Green v. State, SC05-2265.

CourtUnited States State Supreme Court of Florida
Writing for the CourtPer Curiam
Citation975 So.2d 1090
PartiesCrosley A. GREEN, Appellant/Cross-Appellee, v. STATE of Florida, Appellee/Cross-Appellant. Crosley Alexander Green, Petitioner, v. James R. McDonough, etc., Respondent.
Docket NumberNo. SC05-2265.,No. SC06-1533.,SC05-2265.,SC06-1533.
Decision Date31 January 2008
975 So.2d 1090
Crosley A. GREEN, Appellant/Cross-Appellee,
STATE of Florida, Appellee/Cross-Appellant.
Crosley Alexander Green, Petitioner,
James R. McDonough, etc., Respondent.
No. SC05-2265.
No. SC06-1533.
Supreme Court of Florida.
January 31, 2008.
Rehearing Denied January 31, 2008.

[975 So.2d 1097]

John W. Jennings, Capital Collateral Regional Counsel, and Mark S. Gruber, Assistant CCR Counsel, Middle Region, Tampa, FL, for Appellant/Cross-Appellant/Petitioner.

Bill McCollum, Attorney General, Tallahassee, Florida, and Barbara C. Davis, Assistant Attorney General, Daytona Beach, FL, for Appellee/Cross-Appellee/Respondent.


Crosley Green appeals an order of the circuit court granting in part and denying in part his motion to vacate his first-degree murder conviction and sentence of death. He also petitions this Court for a writ of habeas corpus.1 The State cross-appeals, challenging the trial court's order granting Green a new penalty phase. As explained below, we affirm the trial court's order and deny Green's petition.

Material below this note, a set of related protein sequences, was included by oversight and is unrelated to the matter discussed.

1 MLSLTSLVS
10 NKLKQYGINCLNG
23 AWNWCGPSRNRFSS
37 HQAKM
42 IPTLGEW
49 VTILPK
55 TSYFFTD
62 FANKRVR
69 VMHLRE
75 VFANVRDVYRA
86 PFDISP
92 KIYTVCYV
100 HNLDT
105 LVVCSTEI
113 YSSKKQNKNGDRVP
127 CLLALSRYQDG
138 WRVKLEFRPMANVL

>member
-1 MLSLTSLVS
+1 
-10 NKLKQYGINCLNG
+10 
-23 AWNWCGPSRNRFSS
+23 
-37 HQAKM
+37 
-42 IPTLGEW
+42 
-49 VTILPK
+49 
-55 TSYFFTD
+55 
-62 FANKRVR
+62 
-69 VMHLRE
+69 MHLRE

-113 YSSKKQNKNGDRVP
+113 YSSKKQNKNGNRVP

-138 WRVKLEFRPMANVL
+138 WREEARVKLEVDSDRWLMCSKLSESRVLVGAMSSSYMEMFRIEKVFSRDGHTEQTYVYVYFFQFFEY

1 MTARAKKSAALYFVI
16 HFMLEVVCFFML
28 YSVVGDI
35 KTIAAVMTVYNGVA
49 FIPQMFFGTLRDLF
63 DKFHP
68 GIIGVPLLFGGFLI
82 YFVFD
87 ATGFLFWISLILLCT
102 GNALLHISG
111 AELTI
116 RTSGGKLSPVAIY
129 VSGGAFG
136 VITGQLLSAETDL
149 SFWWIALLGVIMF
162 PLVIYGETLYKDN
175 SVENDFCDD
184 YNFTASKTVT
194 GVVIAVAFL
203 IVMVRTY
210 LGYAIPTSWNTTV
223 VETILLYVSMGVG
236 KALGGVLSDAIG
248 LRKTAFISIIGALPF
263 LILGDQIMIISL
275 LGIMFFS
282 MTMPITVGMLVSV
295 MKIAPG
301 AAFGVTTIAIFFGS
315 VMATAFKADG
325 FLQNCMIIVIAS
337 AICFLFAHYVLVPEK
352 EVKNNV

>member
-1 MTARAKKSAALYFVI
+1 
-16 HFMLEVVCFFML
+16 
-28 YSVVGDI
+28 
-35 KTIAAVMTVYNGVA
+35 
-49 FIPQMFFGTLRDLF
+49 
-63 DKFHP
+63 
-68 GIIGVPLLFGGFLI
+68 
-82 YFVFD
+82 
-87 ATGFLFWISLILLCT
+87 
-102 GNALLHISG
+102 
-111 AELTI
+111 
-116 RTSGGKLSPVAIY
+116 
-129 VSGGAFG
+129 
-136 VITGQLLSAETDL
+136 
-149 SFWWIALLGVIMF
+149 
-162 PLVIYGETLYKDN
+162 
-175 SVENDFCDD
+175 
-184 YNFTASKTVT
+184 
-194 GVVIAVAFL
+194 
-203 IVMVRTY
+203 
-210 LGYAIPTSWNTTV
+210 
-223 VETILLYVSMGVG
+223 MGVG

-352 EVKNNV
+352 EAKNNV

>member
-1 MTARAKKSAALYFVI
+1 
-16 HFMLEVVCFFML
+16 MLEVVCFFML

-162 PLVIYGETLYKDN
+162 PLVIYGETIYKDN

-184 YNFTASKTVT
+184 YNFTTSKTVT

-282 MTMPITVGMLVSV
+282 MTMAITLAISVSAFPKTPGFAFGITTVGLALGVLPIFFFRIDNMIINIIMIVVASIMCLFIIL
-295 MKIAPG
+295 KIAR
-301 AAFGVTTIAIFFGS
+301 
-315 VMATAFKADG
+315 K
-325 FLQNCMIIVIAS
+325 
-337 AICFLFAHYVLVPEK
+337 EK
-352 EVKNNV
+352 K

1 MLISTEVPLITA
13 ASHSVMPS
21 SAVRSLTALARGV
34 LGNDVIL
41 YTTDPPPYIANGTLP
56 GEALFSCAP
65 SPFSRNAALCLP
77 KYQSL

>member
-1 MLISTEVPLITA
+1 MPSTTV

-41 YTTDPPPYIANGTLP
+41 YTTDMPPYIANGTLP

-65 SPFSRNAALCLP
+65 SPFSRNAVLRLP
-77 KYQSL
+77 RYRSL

On direct appeal, we summarized the facts of the crime as follows:

Late in the evening of April 3, 1989, Kim Hallock and [Charles] Flynn, whom she had dated, drove to a park in Flynn's pickup truck. They parked near dunes in a wooded area and smoked marijuana. As they smoked, a sheriff's car drove by and shined its spotlight, but did not stop at the truck. After the sheriff's car passed, a man walked in front of the truck and stopped at the driver's door. He warned Hallock and Flynn to watch out for the police, then walked on.

A few minutes later, Flynn stepped outside the truck to relieve himself. Hallock testified that she soon heard Flynn say nervously: "Hold on. Wait a minute, man. Hold on. Put it down." She retrieved a gun from the truck's glove compartment and put it under some jeans on the seat next to her. She

975 So.2d 1098

testified that when she looked outside the truck, she saw the man she had seen earlier. He was now walking around Flynn and carrying a gun. The man ordered Flynn to the ground, then asked if either of them had any money. Hallock gave him five dollars, but Flynn said he had no money.